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The ESHG ‘National’ Fellowships
13 February, 2017
The ESHG offers fellowships to young investigators under 35 years of age via the National Human Genetics Societies of Europe.
The national society will select one fellowship holder, which should comply with the following criteria:
- She/he should be a member of the national society.
- She/he should have shown excellence in the field of human genetics, and/or have given a good presentation/poster at the latest national meeting.
- She/he should not be over 35 years of age
- She/he cannot receive more than one fellowship in consecutive years.
Please, see the specific rules for participation of CSHG members here.
- Free registration (including social events and lunches)
- Accommodation and Travel support up to a maximum amount of EUR 600.-
Closing date for applications to the CSHG:
13th February 2017
Past Winners of the ESHG/CSHG Travel Awards
|Name and Title||Petros Patsali, MSc|
|Affiliation||King’s College London & The Cyprus Institute of Neurology and Genetics – Department of Molecular Genetics Thalassaemia|
|Abstract Title||Less means more: knockdown of aberrant HBBIVSI-110(G>A) mRNA restores HBB expression and enhances gene therapy by gene addition in primary erythroid cells|
|Authors and Affiliations||Petros Patsali, MSc1,2,*, Panayiota Papasavva, PhD1,3, Coralea Stephanou, MSc1,2,Soteroulla Christou, MD4, Maria Sitarou, MD4, Michael N Antoniou, PhD2, Carsten W Lederer, PhD1,3and Marina Kleanthous, PhD1,3
1Molecular Genetics of Thalassemia Department, The Cyprus Institute of Neurology and Genetics, Nicosia, Cyprus, 2370; 2Department of Medical and Molecular Genetics, King’s College London, London, United Kingdom, SE1 9RT; 3Cyprus School of Molecular Medicine, 1683 Nicosia, Cyprus; 4Thalassaemia Centre, Ministry of Health, Cyprus; * Presenting Author (PetrosPa@cing.ac.cy)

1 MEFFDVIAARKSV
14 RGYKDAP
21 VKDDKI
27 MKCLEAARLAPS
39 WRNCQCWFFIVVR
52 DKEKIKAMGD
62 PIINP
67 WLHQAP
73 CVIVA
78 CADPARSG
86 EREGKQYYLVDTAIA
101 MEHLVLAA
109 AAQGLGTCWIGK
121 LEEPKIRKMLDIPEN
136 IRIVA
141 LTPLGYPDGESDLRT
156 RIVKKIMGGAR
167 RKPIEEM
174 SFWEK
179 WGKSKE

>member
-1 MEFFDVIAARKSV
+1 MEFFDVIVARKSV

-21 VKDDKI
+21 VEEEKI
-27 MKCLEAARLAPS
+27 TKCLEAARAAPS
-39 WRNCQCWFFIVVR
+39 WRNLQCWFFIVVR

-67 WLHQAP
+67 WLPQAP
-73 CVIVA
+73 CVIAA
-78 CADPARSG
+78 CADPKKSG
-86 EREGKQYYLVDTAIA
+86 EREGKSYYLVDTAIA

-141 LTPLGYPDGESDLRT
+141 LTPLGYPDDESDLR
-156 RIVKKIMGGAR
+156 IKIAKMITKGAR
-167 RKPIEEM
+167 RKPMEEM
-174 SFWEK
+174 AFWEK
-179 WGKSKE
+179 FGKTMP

|Abstract||Mutations reducing β-globin production and thus causing β-thalassemia are of global clinical importance. β-Thalassemia caused by the HBBIVSI-110(G>A) mutation (HGVS name: HBB:c.93-21G>A), which produces an abnormal splice acceptor site, is particularly frequent in many Western countries and causes severe thalassemia major in homozygotes.
Preclinical and clinical studies have highlighted patients with HBBIVSI-110(G>A) as difficult to treat with gene therapy by gene addition, suggesting an effect of the mutant locus on normal, endogenous or vector-encoded, β-globin alleles. Towards improved gene-addition treatment of affected patients and supposing that the mutant locus acts in trans by aberrant HBBIVSI-110(G>A)-derived mRNA, we therefore set out to reduce the latter by RNA interference. We recognised, first in a novel humanised murine erythroleukemia model and then in primary CD34+-derived erythroid cells from HBBIVSI-110(G>A)-homozygous patients, that specific knock-down of the aberrant HBBIIVSI-110(G>A) mRNA alone results in extremely significant induction of β-globin production from the mutant locus. In primary cells the resulting β-globin expression and phenotypic correction of erythroid-lineage differentiation is equal to or exceeds that achieved by same-sample control treatment with the clinically successful GLOBE gene-therapy vector. Furthermore, combination of HBBIVSI-110(G>A) knockdown with GLOBE results in significant improvement of both disease parameters compared to either treatment alone.
This study establishes aberrant HBBIVSI-110(G>A) mRNA as the main causative agent of disease severity in HBBIVSI-110(G>A) thalassaemia and as a potent target for mutation-specific gene therapy for β-thalassaemia. It moreover puts forward HBBIVSI-110(G>A) thalassaemia as a paradigm for the importance of allelic heterogeneity when applying gene therapy by gene addition.
|Name and Title||Maria Loizidou, PhD|
|Affiliation||The Cyprus Institute of Neurology and Genetics – Department of Electron Microscopy and Molecular Pathology|
|Abstract Title||<no abstract submitted>|
|Authors and Affiliations||<no abstract submitted>|
|Abstract||<no abstract submitted>|